Today’s my daughter’s second birthday and those of you stuffing yourselves, (or risking immolating yourselves) are simply celebrating the wrong thing. I know you come here for tips about writing musicals, trusting I’ll keep my promise to keep this from being yet another parent-crowing blog. So, let me say this: You can learn a hell of a lot about creating shows by hanging around Adelaide Katz.
As in musicals, there’s a whole lot of singing going on. Usually initiated by Adelaide. Like a lot of kids, she’s big on Twinkle Twinkle Little Star. Often she’ll segue to the ABC song (at this point, she only skips J) as if she fully understands the two numbers have the same melody. Let’s see: same tune with different lyrics that have different purposes: sounds like something you could use in your show.
But she also knows the Lewis Carroll parody –
Twinkle, twinkle little bat
How I wonder what you’re at!
Up above the world you fly
Like a tea-tray in the sky.
She’s quite amused by that, and I’m historically-minded enough to point out that, in Carroll’s time, taking an existing ditty and altering its lyric was a major form of amusement. It’s also how many of the great lyricists started. Lorenz Hart spoofed Irving Berlin’s Alexander’s Ragtime Band for some family event when he was a kid. (They later knew each other. I wonder if Larry mentioned it.) Learning to pen a perfect parody, rhyme-for-rhyme, meter-for-meter, can be a valuable part of a songwriter’s education. You’ll get a greater understanding of the craft behind a successful song. And, if you do it well, you’ll have written something very amusing.
Now, before you retort that this bit of advice didn’t really come from Adelaide, consider that she’ll frequently point at things she sees and starts the song with a new word replacing “star” or “bat.” The first time she did this, it was one of those times when you can see the moon during the day, so she sang “Twinkle twinkle little moon” and looked at me for the next line. It was clearly a challenge, one I know well from my song improv days. I had to come up with the rest on the spot –
Twinkle twinkle little moon
I will see you far too soon
Up above the earth you fly
Like a headlamp in the sky.
Usually, I remember to explain that the moon’s not flying around us on a daily orbit; the earth is turning. I keep hoping she’ll find this fascinating, igniting a life-long obsession with science and she won’t be stuck in the arts with a lot of bums like me. Sorry to call you bums.
The word she throws me usually isn’t as easy to rhyme as “moon.” It’s been “subway,” “playground,” “sandwich” and “camel.” Toddlers can get impatient, so I don’t have a lot of time to come up with the rest of the couplet. And, as in any improvisation, I spend the rest of my time justifying that first pair of phrases. Now, I think anyone could do this. It’s a little like an exercise. But, as with anything, you exercise enough, you’re bound to develop a facility. Your process involves thinking of so many issues, rhyme shouldn’t be a struggle. Justification, too, is going to be valuable.
I often quote Elaine May, “An actor’s job is to justify.” It’s a musical writer’s, too. For a thousand reasons, there are bound to be lumps in the batter, and if you make your collaborators look good, including the performers, you’ll look even better.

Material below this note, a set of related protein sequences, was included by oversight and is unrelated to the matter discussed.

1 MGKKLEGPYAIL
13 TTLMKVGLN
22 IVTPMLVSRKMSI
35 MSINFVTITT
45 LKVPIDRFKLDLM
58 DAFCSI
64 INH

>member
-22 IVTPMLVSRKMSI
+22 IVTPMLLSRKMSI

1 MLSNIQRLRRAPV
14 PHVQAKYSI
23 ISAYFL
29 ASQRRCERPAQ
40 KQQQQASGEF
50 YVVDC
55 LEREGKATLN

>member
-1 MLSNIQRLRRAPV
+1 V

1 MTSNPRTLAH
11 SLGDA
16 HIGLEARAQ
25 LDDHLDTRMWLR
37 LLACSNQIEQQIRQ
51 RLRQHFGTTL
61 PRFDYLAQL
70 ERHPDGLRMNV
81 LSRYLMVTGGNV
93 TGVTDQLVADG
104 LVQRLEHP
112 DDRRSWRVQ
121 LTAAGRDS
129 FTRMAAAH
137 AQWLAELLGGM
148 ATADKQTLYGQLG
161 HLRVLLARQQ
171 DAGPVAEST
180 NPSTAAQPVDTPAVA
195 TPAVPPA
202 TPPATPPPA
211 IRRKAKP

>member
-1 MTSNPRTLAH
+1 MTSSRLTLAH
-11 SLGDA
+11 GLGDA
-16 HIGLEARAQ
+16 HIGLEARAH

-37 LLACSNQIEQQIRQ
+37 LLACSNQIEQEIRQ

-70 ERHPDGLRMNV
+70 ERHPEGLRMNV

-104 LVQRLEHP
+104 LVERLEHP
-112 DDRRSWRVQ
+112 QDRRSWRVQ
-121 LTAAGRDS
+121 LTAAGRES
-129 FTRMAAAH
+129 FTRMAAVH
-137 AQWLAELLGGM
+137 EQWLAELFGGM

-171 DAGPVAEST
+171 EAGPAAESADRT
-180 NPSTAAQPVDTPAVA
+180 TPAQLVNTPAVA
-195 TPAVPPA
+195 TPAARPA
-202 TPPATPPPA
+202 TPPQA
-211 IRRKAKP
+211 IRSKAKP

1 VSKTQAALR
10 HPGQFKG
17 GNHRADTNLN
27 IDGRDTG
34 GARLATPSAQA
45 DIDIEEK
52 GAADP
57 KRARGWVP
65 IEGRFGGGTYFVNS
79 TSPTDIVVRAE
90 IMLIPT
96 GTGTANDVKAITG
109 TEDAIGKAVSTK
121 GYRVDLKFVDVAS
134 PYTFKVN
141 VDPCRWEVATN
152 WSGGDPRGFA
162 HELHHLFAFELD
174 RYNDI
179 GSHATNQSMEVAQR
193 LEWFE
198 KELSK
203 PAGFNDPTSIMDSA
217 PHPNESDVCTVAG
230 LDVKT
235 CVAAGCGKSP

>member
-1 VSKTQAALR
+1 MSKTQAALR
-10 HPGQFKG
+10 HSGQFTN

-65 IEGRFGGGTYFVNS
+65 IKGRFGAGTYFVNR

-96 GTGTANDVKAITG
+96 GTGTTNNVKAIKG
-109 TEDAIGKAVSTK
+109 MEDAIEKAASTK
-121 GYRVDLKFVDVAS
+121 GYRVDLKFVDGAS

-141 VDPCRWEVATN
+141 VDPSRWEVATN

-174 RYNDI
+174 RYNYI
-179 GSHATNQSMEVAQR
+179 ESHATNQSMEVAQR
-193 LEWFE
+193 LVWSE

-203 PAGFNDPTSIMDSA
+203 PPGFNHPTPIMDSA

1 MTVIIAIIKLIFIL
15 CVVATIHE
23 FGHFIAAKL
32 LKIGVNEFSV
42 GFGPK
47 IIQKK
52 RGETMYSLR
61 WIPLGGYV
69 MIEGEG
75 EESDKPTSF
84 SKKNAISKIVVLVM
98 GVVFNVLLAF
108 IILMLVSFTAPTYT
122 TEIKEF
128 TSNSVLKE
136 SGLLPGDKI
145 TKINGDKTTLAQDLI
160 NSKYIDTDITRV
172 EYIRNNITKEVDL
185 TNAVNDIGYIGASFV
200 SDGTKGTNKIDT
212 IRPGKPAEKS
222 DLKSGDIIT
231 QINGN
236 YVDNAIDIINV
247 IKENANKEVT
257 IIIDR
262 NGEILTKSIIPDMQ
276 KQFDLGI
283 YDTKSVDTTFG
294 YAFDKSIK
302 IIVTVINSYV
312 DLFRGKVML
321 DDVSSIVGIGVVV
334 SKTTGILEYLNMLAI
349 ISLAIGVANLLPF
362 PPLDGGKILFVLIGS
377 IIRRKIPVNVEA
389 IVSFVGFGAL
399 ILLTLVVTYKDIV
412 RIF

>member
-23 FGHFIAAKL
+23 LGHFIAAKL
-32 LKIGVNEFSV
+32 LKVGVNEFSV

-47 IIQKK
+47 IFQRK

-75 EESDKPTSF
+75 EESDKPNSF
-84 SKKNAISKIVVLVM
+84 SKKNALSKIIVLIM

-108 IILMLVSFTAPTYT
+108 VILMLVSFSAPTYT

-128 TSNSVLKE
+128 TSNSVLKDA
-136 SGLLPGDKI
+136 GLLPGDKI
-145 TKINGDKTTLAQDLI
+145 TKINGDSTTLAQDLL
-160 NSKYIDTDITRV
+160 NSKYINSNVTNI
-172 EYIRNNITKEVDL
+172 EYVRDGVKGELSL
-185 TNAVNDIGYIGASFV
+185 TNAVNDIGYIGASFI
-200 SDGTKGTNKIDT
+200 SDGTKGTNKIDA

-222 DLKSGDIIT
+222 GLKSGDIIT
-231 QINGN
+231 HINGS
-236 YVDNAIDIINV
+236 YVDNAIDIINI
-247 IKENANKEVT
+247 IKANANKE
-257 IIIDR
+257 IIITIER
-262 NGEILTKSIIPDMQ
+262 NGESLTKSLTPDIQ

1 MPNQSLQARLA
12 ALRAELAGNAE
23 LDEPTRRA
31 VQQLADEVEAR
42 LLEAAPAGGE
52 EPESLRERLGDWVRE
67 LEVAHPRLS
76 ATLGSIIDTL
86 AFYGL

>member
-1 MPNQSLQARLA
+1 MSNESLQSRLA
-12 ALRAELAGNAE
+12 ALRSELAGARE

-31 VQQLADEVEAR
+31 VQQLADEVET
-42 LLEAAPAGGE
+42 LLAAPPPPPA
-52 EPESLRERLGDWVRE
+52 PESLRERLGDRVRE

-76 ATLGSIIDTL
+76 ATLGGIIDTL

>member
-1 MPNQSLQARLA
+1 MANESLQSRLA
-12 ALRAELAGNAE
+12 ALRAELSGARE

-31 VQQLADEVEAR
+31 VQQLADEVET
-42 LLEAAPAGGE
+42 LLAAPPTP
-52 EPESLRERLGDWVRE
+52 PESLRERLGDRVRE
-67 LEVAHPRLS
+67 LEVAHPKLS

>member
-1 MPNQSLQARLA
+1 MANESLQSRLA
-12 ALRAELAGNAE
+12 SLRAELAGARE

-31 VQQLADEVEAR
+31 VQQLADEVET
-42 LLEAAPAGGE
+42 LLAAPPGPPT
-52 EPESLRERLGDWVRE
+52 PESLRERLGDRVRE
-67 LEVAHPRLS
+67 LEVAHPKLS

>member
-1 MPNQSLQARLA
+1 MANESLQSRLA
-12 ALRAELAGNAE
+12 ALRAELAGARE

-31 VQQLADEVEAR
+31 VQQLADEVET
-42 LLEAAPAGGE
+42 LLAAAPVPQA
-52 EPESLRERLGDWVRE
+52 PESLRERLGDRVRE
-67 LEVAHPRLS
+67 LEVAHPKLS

Adelaide insists I sing her the “Adelaide song” whenever I’m putting her to sleep, bouncing on a yoga ball. It was added to the Guys and Dolls movie to give Frank Sinatra something to sing. On Broadway, his character, Nathan Detroit, was played by an actor of next-to-no vocal prowess, and his Act One number had been cut. Since the world contains so few Adelaides, and so few Dadelaides know the song, it’s fair to say I’ve now sung the song more than anyone in history. It’s a good thing Frank Loesser is my favorite songwriter – but then, if he weren’t, would we have chosen her name? It’s got the sort of specificity that’s a hallmark of brilliant lyric-writing. Nathan runs a floating crap game, and, if you know how to play craps, it’s just delicious to hear him sing “She wants five children to start. Five’s a difficult point to make.”
To bounce from the specific to the general, you know, of course, that young children take in everything around them with a sense of curiosity and wonder. “What’s that?” my daughter repeats, and I’m knocked out by how quickly she learns the answer. E.g., on the corner, she’ll excitedly exclaim “liquor store” as if she’s dying to go in and pick up a bottle (of a different sort). You know how Native Americans are said to have called liquor “fire water?” I’m reminded that I once gave her a cup that hadn’t completely been rinsed of dish soap, and she scowled, put it down, and called it “spicy water.” But my point here isn’t to tell a lot of cute stories about Adelaide. I’m reminding you to be as observant as a baby on a swing, and notice every ingredient that goes into making a musical entertaining. And I’m only reminding you because she reminds me. To fully see.
OK – one more story. Last week we had the following exchange:
Adelaide, do you know you’re going to be two years old in a few days?
So what are you going to say when people ask you how old you are?
(She pondered a moment, then lit up, like a brilliant idea had just occurred to her.)
“What’s happening, Dude?”
That’s my girl.